American Heritage® Dictionary of the English Language, Fourth Edition
- v. To breathe noisily, as through a blocked nose.
- v. To sniff.
- v. To talk or sing nasally; whine.
- v. To utter in a snuffling tone.
- n. The act of snuffling or the sound produced by it.
- n. The sniffles. Used with the.
Century Dictionary and Cyclopedia
- To breathe hard through the nose, or through the nose when obstructed; draw the breath noisily on account of obstructions in the nasal passages; snuff up mucus in the nose by short catches of breath; speak through the nose: sometimes used, especially in the present participle, of affected, canting talk or persons: as, a snuffling fellow.
- To take offense.
- n. A sound made by the passage of air through the nostrils; the audible drawing up of air or of mucus by inhalation, especially in short catches of breath.
- n. plural Troublesome mucous discharge from the nostrils. Also sniffles.
- n. A speaking through the nose, especially with short audible breaths; an affected nasal twang; hence, cant.
- v. intransitive to sniff with the nose loudly and audibly
- v. intransitive to make something or someone quiet.
- v. intransitive to travel in a car at the pace of a snail.
- v. intransitive to sniff or smell something very loudly; harsh.
- n. An act of snuffling; sniffing loudly
GNU Webster's 1913
- v. To speak through the nose; to breathe through the nose when it is obstructed, so as to make a broken sound.
- n. The act of snuffing; a sound made by the air passing through the nose when obstructed.
- n. An affected nasal twang; hence, cant; hypocrisy.
- n. colloq. Obstruction of the nose by mucus; nasal catarrh of infants or children.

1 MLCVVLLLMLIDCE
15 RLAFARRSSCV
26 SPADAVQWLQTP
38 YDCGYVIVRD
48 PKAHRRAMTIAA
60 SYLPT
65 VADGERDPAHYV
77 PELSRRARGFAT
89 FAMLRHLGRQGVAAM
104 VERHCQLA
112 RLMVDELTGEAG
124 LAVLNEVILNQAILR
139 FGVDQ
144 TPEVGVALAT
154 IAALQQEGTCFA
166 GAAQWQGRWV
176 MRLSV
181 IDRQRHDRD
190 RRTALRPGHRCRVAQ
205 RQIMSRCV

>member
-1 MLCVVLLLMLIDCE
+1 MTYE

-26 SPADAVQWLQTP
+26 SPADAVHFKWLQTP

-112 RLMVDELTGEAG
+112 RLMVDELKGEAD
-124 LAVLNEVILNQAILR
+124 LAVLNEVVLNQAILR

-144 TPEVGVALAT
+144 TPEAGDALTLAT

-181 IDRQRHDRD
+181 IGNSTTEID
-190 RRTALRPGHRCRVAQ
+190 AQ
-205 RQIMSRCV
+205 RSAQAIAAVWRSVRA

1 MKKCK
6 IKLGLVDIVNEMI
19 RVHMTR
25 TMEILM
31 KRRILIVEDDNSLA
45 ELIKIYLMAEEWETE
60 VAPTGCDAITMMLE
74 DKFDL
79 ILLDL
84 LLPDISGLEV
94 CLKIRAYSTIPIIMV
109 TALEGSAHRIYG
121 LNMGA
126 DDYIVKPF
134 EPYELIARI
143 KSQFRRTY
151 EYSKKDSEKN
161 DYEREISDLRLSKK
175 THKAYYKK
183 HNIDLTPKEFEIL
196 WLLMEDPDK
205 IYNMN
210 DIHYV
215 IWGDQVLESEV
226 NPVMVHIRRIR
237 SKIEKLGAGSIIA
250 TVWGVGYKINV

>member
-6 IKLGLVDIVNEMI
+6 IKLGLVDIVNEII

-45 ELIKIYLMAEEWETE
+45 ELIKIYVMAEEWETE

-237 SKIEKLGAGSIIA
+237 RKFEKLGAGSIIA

- v. sniff or smell inquiringly
- n. the act of breathing heavily through the nose (as when the nose is congested)
- v. cry or whine with snuffling
- v. snuff up mucus through the nose
- Probably from Dutch snuffelen, to sniff about, probably frequentative of snuffen, to sniff, from Middle Dutch snuiven. (American Heritage® Dictionary of the English Language, Fourth Edition)
“He heard a kind of snuffle, then a buffalo just brushed him as it went past.”
“(N.B. -- This ejaculation denotes the kind of snuffle which lent peculiar energy to the dicta of Mr. Culpepper.) "Ring the bell, then, and summon the landlord," said, very pertinently, one of the three disputants upon the character of Wilkes.”
“loanan" -- what they call a "boreen" in other parts of Ireland -- the other man, who was a bit of a wag, would put his hand to his nose, and make a motion of putting it aside, as if there was not sufficient room for two such organs, and call out with a kind of snuffle: "Pass, Brian!”
“The intercoms sold to let parents listen in to every snuffle, sob and cry operate in the same frequency band as the wireless networks more and more of us are installing and can generate so much interference that they make them unusable.”
“I open up my nostril slits and wetly snuffle the air for the faint stink of friends.”
“He heard a snuffle behind him -- a half-choking gasp or cough.”
“Again came the snuffle and cough, and outlined between two jagged rocks not a score of feet away he made out the gray head of a wolf.”
“A cabayo made that stuttering snuffle, and someone laughed, the sound carrying in the night.”
“He heard a snuffle behind him — a half-choking gasp or cough.”
“The pigs snuffle and giggle worryingly – you really must try again just to get that last pig.”
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